For thousands of years we have cultured symbols for picturing flora. We still borrow the same stem imagery, the same schema for our fabrics, dining plates, wall coverings and quick sketches. We can trace how these models of flora are passed through time and culture and then, modified for new applications. For instance, consider example one. Here is a late 15th century tapestry from the southern Netherlands. These floral patterns are not alien to us. Subconsciously, I find myself reusing them in my own landscape imagery.
We all rely on inherited models and schema for making any image, or anything else from beer recipes to houses. We modify those models. Their presence in our minds constricts our menu of the infinitely possible because, they are the menu. At best we can make modifications to this menu (to the schema) by reconciling careful observations with these inherited models.
In all of the following examples you will see how artists have tried to modify standard and repetitious forms into a coherent impassioned design. We begin with two artists who recently worked with me in a workshop at the Ponte Vedre Cultural Center in Florida. One artist, Paul Gala, built an arresting image from overlapping, vivid, bending, striated flora forms (example 2). He works in oil on dibond-like aluminum. I also work on this same material.
Working on the same material, Kathryn Poch painted example 3 en plein air. We were sitting amidst a forest of Saw Palmetto and Live Oak. Using overlapping receding patterns for the fans of the Palmetto, Kathryn aggregates these forms in linear and atmospheric perspective to give a feeling of luminous space and, a semi-abstracted vision of a saw palmetto glade. Here, we see her work on location.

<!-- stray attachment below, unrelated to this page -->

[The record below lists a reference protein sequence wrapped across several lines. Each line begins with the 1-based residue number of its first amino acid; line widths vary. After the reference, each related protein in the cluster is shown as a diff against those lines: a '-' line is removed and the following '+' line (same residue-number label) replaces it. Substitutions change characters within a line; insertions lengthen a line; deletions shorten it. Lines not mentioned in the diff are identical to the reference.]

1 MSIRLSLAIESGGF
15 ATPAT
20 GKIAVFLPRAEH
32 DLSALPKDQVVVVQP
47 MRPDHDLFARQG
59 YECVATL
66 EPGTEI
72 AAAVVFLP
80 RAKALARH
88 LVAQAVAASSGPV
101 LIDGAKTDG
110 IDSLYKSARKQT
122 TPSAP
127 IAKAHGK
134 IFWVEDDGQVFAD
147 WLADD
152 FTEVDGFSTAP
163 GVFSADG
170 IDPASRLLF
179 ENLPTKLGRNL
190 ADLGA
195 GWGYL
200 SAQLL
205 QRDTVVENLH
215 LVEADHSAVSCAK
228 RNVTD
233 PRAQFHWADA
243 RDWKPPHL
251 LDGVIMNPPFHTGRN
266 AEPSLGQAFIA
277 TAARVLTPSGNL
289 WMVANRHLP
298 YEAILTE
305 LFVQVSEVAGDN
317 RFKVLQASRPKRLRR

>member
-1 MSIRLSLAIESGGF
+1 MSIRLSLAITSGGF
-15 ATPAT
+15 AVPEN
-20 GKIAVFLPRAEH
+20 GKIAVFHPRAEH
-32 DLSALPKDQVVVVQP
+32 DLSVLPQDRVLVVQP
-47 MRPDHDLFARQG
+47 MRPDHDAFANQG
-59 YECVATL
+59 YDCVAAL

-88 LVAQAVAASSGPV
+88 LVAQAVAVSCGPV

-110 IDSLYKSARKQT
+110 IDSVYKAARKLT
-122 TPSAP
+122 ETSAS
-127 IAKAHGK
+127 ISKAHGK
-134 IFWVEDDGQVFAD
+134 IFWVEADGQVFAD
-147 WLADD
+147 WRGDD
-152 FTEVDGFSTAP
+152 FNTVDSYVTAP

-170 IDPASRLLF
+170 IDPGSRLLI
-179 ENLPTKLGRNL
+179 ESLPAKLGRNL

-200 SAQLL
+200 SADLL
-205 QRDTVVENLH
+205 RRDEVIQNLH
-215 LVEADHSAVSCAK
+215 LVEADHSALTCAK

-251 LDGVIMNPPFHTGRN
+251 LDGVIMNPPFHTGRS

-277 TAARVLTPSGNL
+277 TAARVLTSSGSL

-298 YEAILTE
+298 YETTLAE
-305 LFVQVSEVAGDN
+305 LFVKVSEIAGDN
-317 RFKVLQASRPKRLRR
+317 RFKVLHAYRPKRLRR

In pursuing my own work I relied not only on historical pictographic flora patterns but, on individual historical examples as well. For scale I have always enjoyed Albrecht Durer’s intimate watercolor of a section of turf. For a variety of reasons, I suspect he used either a concave lens or a camera obscura in the development of this image (example 4)
Like Monet and many others, I found myself attracted to the same motif at different seasons. I began with a winter’s view of a “subtle stream” (example 5) as an oil on brushed-silver dibond-like aluminum. Next, I returned to see how this micro-zone appeared on May 1st. Example 5 presents the earlier winter version. Example 6 presents the May 1st version.
Continuing with Durer’s micro-zone theme I turned to our rock garden with its early blooming Vinca. Note how I reprise some of the same floral shapes found in both the Albrecht Durer and the Dutch tapestry.
On May 19th there will be an opening reception, 5-8 PM, for an exhibition of my paintings at Susan Powell Fine Arts in Madison, Ct at 679 Boston Post Road, 203 318 0616. The next evening, Saturday May 20th, at 4 PM I will be giving a free painting demonstration in the gallery’s garden.
Saturday and Sunday June 17 and 18 from 9 am to 4 pm, I am giving a two-day in studio workshop, “Natural Elements: Learn to Paint Nature from Historic and Contemporary Techniques” At the West Hartford Art League. Call them (Elisabeth McBrien) at 860 231 8019 to register or visit their website at westhartfordart.org go to “school” then to “workshops” then to “spring 2017 workshops” for a fuller description.
Nicole’s Art Gallery, in Raleigh Durham, NC. will host me for a 3-Day workshop, Monday – Wednesday, June 26-28. My workshop is “Painting with the Masters, Old and New Techniques with David Dunlop” . Call 919 838 8580 or register online by visiting Nicolesartgallery.com